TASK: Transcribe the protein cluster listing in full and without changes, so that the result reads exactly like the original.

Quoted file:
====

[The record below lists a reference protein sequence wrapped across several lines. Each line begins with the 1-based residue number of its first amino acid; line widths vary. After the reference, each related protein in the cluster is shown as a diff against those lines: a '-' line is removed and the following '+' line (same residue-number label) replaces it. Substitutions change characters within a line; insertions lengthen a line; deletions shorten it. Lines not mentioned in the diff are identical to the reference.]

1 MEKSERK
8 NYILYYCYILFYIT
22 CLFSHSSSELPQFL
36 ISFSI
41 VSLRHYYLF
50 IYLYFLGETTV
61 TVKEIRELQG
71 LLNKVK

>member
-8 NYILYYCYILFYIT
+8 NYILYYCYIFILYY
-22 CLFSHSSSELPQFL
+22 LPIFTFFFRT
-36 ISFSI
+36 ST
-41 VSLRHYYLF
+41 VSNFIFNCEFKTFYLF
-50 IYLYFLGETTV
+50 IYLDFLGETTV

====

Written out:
[The record below lists a reference protein sequence wrapped across several lines. Each line begins with the 1-based residue number of its first amino acid; line widths vary. After the reference, each related protein in the cluster is shown as a diff against those lines: a '-' line is removed and the following '+' line (same residue-number label) replaces it. Substitutions change characters within a line; insertions lengthen a line; deletions shorten it. Lines not mentioned in the diff are identical to the reference.]

1 MEKSERK
8 NYILYYCYILFYIT
22 CLFSHSSSELPQFL
36 ISFSI
41 VSLRHYYLF
50 IYLYFLGETTV
61 TVKEIRELQG
71 LLNKVK

>member
-8 NYILYYCYILFYIT
+8 NYILYYCYIFILYY
-22 CLFSHSSSELPQFL
+22 LPIFTFFFRT
-36 ISFSI
+36 ST
-41 VSLRHYYLF
+41 VSNFIFNCEFKTFYLF
-50 IYLYFLGETTV
+50 IYLDFLGETTV